Session One


Kodwo Eshun is a theorist and artist. In 2002, he co-founded The Otolith Group with Anjalika Sagar. The Otolith Group works by looking in the key of listening across media, observing a research-based methodology that studies events, archives, movements, compositions, materials, performance, vocality, and space-time in moving and non-moving image, sound, music and text. Eshun is author of works such as Dan Graham: Rock My Religion (Afterall, 2012) and More Brilliant than the Sun: Adventures in Sonic Fiction (Quartet Books, 1998/2025), and co-editor, with Anjalika Sagar, of The Ghosts of Songs: The Film Art of the Black Audio Film Collective (Liverpool University Press, 2007) and co-editor, with Antje Ehmann, of Harun Farocki. Against What? Against Whom? (Raven Row, 2009). Eshun is lecturer at the Centre for Research Architecture at Goldsmiths, University of London and Professor of Visual Arts at Haut Ecole d’art et design, Geneve. 


Louis Henderson is a filmmaker and writer who experiments with different ways of working with people to address and question our current global condition defined by racial capitalism and ever-present histories of the European colonial project. Henderson‘s films and installations are shown regularly in various international film festivals, art museums and biennials and are distributed by LUX and Video Data Bank. His writing has been published in both print and online in books and journals. At present, Henderson is a doctoral candidate at the École Nationale Supérieure d‘Arts de Paris-Cergy. His research looks into the riverscapes of the East of England and Guyana through “spiral retellings” of the works of Wilson Harris and Nigel Henderson.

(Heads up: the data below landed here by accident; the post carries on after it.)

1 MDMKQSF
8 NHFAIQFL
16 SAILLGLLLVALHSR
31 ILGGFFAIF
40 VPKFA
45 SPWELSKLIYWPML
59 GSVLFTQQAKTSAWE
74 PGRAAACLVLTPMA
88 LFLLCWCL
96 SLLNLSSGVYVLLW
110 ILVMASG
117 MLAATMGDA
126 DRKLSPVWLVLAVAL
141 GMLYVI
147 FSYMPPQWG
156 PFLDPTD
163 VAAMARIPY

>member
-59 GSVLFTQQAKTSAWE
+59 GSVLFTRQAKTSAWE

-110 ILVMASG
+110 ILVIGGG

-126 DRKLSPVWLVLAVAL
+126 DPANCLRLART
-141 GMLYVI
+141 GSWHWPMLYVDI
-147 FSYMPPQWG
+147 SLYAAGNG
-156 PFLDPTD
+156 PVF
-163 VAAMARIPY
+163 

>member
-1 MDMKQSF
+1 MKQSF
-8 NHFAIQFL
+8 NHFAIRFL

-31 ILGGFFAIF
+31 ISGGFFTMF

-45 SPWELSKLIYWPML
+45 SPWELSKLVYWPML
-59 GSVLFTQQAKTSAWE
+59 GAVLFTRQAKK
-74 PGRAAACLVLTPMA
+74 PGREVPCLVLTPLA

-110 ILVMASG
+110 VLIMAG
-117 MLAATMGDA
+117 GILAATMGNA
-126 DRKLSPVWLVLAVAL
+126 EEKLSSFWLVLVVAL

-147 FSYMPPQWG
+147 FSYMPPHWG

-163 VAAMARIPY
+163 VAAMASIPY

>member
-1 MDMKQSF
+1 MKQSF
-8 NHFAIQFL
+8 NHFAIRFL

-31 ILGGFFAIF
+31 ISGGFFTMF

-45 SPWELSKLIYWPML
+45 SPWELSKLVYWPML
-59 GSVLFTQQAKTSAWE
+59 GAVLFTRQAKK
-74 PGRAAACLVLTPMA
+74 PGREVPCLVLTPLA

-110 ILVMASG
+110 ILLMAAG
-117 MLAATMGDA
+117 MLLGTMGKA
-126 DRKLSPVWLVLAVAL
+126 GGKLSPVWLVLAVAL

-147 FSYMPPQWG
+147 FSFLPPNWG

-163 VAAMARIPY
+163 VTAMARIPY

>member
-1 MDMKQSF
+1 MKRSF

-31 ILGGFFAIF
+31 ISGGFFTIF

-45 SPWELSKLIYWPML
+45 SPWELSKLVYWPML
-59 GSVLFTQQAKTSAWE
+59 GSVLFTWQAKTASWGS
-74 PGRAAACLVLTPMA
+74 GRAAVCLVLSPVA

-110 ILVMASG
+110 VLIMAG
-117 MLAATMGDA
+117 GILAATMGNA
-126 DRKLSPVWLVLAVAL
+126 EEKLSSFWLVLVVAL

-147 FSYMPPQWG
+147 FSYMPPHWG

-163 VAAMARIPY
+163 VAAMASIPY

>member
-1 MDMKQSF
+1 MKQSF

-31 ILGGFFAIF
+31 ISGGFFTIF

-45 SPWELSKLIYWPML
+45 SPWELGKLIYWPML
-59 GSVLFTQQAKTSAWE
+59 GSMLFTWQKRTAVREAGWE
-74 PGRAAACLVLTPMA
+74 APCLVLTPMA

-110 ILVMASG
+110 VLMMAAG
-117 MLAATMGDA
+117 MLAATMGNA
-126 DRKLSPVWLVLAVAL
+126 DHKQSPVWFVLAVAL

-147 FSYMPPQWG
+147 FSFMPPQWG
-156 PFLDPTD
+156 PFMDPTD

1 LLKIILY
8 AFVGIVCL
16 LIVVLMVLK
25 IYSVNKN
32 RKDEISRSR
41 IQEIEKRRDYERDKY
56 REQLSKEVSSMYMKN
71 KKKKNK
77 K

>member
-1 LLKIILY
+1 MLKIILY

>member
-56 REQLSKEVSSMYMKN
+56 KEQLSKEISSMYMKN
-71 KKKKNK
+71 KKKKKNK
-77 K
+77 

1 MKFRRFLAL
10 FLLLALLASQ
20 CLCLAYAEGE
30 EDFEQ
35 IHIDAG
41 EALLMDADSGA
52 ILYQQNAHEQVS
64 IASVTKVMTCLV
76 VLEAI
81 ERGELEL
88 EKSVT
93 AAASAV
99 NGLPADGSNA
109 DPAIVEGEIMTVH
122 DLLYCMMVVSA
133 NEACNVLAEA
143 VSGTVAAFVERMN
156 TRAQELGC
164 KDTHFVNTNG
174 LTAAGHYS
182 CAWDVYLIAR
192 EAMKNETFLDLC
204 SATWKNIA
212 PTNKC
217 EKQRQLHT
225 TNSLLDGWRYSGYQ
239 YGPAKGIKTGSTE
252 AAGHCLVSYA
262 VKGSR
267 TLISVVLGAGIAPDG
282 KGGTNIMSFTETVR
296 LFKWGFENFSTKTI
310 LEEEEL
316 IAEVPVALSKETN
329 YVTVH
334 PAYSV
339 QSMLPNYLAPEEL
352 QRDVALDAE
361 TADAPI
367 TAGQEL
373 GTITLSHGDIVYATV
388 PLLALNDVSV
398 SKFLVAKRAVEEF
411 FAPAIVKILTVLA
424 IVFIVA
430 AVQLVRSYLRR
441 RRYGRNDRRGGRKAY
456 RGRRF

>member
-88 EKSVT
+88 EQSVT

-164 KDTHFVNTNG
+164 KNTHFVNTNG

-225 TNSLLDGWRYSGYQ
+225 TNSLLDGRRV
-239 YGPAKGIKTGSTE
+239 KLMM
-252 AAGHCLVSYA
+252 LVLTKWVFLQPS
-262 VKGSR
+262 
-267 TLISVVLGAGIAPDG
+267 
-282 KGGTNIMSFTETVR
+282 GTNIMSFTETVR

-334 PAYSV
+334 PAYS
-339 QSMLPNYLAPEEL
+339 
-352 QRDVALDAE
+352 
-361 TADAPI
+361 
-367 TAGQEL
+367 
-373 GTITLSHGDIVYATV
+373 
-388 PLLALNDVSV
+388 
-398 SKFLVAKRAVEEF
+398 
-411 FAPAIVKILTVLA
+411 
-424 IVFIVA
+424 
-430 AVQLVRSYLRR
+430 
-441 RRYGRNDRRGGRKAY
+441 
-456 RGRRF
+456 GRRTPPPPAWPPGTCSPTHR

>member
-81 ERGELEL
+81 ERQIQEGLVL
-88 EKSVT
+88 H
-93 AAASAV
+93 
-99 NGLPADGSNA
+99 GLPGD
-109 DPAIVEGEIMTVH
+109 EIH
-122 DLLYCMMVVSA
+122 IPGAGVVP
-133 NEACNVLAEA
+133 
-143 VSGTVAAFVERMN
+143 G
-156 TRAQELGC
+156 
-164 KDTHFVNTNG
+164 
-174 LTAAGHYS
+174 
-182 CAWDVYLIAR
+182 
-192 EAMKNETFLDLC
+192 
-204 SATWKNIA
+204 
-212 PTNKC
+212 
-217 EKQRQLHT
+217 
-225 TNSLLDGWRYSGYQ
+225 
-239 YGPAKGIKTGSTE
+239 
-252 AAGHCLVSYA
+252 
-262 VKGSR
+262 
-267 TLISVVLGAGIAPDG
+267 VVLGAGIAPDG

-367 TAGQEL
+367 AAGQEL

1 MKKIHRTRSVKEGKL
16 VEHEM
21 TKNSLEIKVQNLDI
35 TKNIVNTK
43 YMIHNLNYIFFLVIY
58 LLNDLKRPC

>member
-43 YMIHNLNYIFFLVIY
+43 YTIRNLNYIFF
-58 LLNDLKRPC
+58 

A global practitioner of sound, language, and Black Atlantic thought, Lynnée Denise is an Amsterdam-based writer and interdisciplinary artist from Los Angeles, California. Shaped by her parent’s record collection and the 1980s, Denise’s work traces and foregrounds the intimacies of underground nightclub movements, music migration, and bass culture in the African Diaspora. She coined the term DJ Scholarship in 2013, which explores how knowledge is gathered, inter- preted, and produced through a conceptual and theoretical framework, shifting the role of the DJ from a party purveyor to an archivist and cultural worker. A doctoral student in the Department of Visual Culture at Goldsmiths, Denise’s research contends with how iterations of sound system culture construct a living archive and refuge for a Black queer diaspora. She just published her debut book, Why Willie Mae Thornton Matters (the University of Texas Press), a narrative journey of reclamation that intricately details and humanizes the full life, musical contributions, and cultural impact of Willie Mae Thornton.